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The unfair questions Muslims face every day

posted on: Dec 31, 2015

The unfair questions Muslims face every day

Elias Baumgarten

Detroit Free Press

 

It must be tiresome to have to explain, after every terrorist incident: “I have nothing to do with this. I am innocent. I feel just the way you do”.

Someone could market a T-shirt for Muslims to wear: “Of course, I condemn it.”

I’m a Jew who teaches in Dearborn. It was right after the Cave of the Patriarchs massacre in 1994, when a Jewish settler in Hebron, Baruch Goldstein, killed 29 Muslim worshippers. I was invited to have dinner with a local Arabic friend, Maya, and her family.

To them I was “Maya’s Jewish friend.”  The first thing her sister asks me is, “So what do you think of what Baruch Goldstein did?” Maya seemed slightly embarrassed and started joking sarcastically, “Oh, he thinks it’s great.” But the question was OK with me. It came from unfamiliarity, not hostility. To the family, at that time, I was just a Jew, possibly the first Jew ever to eat in their home. What other Jews did they know about? Supporters of Israel. Settlers who chant “death to Arabs” in the West Bank. People who have a lot of influence in Congress.

I didn’t have a made-to-order T-shirt. Jews in America are not, any longer, used to being in the uncomfortable position that Muslims face so often. So it was easy for me to be a flesh and blood Jew who passionately condemns the massacre of innocent Palestinians. Of course, it is totally unfair for Muslims to be expected to condemn every crazy act by a violent jihadist. To be treated as mysterious strangers when they’ve long been part of the fabric of our society. To learn that even repeated condemnation of terrorism by Muslim leaders hasn’t erased the doubt and suspicion that too many individual Americans still feel. But I hope Muslims will nonetheless embrace the chance to be educators for puzzled and frightened Americans. I also hope that their sons and daughters won’t need to do that.

Sadly, we still live in a country where many people think about Muslims only after some terrible act in the news. Too many Americans make little distinction between the Taliban, which burns girls’ schools, and Iran, which educates girls and women. And when they see an American woman wearing the hijab, they don’t think “premed student” or “member of a hospital ethics committee.”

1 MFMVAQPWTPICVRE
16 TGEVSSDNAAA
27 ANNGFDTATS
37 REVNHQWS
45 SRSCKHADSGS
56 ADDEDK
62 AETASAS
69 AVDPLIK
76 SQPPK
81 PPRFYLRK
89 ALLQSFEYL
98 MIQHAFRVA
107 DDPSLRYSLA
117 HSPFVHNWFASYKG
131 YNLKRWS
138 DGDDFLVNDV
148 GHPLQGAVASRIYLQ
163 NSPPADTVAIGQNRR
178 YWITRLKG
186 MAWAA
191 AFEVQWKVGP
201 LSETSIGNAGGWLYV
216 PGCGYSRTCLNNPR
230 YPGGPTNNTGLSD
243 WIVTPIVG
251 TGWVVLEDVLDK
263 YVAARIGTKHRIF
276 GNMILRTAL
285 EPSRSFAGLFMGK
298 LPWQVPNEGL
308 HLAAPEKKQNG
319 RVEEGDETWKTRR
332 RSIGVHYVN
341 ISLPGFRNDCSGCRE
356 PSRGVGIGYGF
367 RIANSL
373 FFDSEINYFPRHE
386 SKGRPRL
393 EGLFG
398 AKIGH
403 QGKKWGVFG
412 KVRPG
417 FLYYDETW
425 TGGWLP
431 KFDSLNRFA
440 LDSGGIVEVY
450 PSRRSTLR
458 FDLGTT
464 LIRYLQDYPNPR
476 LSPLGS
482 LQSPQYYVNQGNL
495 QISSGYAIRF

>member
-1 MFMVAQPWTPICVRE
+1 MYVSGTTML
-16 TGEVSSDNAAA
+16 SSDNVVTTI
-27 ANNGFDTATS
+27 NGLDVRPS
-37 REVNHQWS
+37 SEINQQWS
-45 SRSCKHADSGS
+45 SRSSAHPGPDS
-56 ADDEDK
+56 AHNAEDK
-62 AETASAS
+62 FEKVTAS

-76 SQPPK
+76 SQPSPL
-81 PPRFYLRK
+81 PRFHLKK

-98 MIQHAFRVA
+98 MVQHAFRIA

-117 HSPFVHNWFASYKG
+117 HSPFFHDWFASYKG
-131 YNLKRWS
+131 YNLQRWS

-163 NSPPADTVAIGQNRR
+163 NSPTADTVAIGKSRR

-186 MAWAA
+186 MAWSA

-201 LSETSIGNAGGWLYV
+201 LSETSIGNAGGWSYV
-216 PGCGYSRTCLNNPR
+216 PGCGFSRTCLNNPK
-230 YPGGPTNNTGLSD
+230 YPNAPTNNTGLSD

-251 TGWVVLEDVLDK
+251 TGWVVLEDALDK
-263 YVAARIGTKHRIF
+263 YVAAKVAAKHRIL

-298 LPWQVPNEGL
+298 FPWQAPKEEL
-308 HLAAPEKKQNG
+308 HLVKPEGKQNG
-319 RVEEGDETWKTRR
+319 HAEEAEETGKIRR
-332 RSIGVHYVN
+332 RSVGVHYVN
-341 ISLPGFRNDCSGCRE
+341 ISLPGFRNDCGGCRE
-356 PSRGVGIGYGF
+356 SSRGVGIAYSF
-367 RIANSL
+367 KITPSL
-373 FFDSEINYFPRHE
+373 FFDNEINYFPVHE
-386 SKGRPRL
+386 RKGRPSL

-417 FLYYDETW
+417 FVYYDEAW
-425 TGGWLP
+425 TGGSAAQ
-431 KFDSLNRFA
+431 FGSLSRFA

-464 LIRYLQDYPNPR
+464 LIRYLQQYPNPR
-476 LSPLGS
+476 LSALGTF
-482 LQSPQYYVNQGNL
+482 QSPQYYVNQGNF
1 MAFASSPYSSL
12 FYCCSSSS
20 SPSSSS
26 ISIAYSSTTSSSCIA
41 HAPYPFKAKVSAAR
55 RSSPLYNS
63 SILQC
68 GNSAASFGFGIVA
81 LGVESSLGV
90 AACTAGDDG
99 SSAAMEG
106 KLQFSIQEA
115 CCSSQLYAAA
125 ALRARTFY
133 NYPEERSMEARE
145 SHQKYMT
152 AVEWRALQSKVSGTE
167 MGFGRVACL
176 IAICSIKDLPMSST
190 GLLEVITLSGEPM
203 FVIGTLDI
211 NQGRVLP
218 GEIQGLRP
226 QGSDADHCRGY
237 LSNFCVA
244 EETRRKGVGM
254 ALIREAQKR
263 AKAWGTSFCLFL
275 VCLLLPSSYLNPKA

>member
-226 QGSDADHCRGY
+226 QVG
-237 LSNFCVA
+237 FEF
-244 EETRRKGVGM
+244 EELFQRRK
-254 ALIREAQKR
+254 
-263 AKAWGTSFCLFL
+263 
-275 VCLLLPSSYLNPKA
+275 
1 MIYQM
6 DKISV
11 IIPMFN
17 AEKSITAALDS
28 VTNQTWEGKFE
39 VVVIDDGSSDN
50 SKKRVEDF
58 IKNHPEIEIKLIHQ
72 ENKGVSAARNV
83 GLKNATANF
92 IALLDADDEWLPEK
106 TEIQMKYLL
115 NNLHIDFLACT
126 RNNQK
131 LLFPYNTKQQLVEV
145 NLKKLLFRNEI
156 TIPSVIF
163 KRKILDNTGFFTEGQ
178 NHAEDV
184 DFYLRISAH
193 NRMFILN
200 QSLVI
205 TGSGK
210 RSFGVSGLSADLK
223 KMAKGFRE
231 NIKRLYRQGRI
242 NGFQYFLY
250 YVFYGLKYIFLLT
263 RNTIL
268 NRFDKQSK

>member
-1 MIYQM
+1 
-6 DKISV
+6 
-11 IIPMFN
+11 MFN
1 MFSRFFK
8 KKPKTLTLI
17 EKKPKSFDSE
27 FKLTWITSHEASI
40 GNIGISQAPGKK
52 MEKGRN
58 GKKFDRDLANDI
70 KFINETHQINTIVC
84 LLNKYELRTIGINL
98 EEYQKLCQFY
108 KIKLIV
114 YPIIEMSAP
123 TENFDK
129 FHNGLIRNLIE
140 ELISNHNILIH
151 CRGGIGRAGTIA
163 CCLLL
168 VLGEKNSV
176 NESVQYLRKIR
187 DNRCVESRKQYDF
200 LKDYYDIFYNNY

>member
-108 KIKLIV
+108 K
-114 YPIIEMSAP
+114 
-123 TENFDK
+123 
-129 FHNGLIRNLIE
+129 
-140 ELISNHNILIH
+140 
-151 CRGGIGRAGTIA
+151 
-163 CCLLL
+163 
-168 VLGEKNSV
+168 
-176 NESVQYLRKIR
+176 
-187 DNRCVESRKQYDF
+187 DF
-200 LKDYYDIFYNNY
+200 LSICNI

But that is what I think because I’ve taught at the University of Michigan-Dearborn for 43 years and have often visited Muslim-majority countries. Before I came here, I was totally ignorant of Arab and Muslim culture. It amuses and embarrasses me to remember that I actually wondered whether I would be safe going to a local Arab restaurant. But most of us who live or work in Dearborn know Arabs and Muslims (and know Muslims who are not Arabs and Arabs who are not Muslims). They are our colleagues, our bosses, our students.

That’s why right after GOP presidential candidate Donald Trump started talking about registering Muslims and barring them from entering the U.S., more than 300 of my university colleagues promptly signed on to a statement expressing solidarity with Muslims. The list includes professors and staff, including our chief of police and director of public safety, who also wrote to me to express his strong support. Knowing actual Muslims explains the difference between my colleagues’ reaction and that of the Trump supporters who chillingly shout “USA, USA, USA,” confusing genuine patriotism with the kind of ignorant jingoism that has elected other dangerous demagogues.

If we are going to preserve our hope for this great country, we’d best treat those responses as the result of fear and ignorance, a correctable ignorance rather than an irredeemable hatred. We need to bring everyday Muslims into the lives of Americans who are frightened and uninformed. We desperately need the help of the news media to convey the stories of Muslim immigrants and the sons and daughters and grandchildren of immigrants, stories that powerfully convey what makes America special.

Then there won’t be any need for those T-shirts.

Elias Baumgarten is an associate professor of philosophy at the University of Michigan-Dearborn.

Source: www.freep.com